"Our life here is just like an old horror movie," muses the loquacious, inscrutable Raquel Motherwell near the end of Rebecca Wolff's debut novel, The Beginners. "It's like the skeleton of the horror novel hanging in the closet with all the suits and dresses that we never wear. Young couple moves to small New England town. House drafty, locals suspicious. Strange friends, omens of doom. Unreliable narrator. Cows lowing in the fields, arcane pagan religious festivals."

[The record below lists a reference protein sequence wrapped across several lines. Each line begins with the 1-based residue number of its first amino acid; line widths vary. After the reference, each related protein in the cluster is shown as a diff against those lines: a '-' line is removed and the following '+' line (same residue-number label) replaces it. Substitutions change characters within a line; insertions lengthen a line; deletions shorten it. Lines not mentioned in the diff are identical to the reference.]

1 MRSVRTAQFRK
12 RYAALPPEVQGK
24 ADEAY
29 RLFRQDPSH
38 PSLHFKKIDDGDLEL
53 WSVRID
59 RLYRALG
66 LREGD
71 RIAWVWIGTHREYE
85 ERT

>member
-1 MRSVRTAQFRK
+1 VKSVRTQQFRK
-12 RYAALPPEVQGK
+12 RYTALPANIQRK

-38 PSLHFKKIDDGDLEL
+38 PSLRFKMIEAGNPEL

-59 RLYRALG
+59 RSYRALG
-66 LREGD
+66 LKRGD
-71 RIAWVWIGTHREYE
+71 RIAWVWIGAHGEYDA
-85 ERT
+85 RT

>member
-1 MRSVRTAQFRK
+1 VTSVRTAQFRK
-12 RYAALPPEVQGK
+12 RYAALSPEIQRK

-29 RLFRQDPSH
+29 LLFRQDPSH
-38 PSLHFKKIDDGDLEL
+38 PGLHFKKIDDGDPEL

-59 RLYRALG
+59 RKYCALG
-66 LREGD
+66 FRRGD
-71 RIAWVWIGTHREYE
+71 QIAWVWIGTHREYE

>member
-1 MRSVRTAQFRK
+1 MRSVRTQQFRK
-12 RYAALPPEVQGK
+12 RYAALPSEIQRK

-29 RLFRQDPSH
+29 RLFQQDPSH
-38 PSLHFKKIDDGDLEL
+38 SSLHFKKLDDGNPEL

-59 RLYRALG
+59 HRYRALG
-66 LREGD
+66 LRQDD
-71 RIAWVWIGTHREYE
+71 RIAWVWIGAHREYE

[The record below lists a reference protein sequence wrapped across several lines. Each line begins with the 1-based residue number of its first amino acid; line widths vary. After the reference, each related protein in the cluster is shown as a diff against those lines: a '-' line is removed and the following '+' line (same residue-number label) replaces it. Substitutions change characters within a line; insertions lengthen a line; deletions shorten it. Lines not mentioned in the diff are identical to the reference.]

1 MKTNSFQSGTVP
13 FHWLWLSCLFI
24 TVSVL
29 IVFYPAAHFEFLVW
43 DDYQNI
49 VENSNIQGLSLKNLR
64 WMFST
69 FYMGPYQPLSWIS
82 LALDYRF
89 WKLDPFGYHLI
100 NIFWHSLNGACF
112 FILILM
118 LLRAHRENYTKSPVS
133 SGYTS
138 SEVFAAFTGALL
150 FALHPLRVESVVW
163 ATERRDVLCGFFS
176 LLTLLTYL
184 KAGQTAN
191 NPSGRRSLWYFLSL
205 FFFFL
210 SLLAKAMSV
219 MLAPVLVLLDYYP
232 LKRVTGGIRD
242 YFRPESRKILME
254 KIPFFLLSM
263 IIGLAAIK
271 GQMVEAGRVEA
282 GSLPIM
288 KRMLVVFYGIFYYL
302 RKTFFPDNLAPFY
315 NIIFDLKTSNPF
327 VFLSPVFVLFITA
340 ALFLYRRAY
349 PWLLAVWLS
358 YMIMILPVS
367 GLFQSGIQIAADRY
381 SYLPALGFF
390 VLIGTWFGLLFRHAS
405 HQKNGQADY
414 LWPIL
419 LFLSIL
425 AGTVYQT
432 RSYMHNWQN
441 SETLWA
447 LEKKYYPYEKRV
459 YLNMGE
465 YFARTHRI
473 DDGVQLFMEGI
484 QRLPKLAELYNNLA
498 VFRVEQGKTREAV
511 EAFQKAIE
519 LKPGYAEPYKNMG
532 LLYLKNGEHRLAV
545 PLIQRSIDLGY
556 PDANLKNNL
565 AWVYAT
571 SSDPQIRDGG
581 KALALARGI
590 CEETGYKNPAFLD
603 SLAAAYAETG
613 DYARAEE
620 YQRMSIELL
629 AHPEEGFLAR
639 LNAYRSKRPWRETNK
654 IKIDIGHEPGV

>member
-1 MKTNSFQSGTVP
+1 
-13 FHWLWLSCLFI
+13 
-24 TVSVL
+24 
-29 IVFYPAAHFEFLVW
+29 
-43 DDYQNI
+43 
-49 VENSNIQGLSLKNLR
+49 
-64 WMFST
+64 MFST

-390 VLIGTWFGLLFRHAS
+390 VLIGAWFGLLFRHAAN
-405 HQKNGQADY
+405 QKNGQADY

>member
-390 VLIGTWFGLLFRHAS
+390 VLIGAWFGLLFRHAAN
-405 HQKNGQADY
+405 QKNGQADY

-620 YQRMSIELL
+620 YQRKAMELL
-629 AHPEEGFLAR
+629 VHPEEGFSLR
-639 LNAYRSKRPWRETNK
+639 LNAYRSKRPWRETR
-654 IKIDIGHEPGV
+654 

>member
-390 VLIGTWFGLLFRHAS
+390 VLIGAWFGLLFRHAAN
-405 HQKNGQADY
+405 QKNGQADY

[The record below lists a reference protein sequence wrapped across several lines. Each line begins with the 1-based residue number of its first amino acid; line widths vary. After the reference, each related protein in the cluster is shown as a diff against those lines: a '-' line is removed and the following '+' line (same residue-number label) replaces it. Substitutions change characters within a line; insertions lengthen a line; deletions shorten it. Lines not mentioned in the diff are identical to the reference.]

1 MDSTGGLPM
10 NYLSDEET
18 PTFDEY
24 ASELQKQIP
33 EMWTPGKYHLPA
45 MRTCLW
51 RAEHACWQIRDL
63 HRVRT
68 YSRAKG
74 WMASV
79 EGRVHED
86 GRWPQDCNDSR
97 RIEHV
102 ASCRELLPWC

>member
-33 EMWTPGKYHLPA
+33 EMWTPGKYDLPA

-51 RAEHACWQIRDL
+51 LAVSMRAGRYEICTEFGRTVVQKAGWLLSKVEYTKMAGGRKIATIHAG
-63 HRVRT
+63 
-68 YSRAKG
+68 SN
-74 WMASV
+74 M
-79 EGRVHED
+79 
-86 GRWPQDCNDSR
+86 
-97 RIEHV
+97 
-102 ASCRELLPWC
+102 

The Beginners does play tantalizingly on Raquel's friendly and familiar formula for a hair-raising tale, though the reader learns early on that one shouldn't trust any story Raquel's telling. We also can't trust her husband, Theo. And to make matters worse, the unreliable narrator that Raquel so self-referentially mentions is actually neither Raquel nor Theo. That distinction belongs to Ginger Pritt, the precocious fifteen-year-old who guides us along her dreamy and sometimes sinister path of awakening in the tiny Massachusetts town of Wick.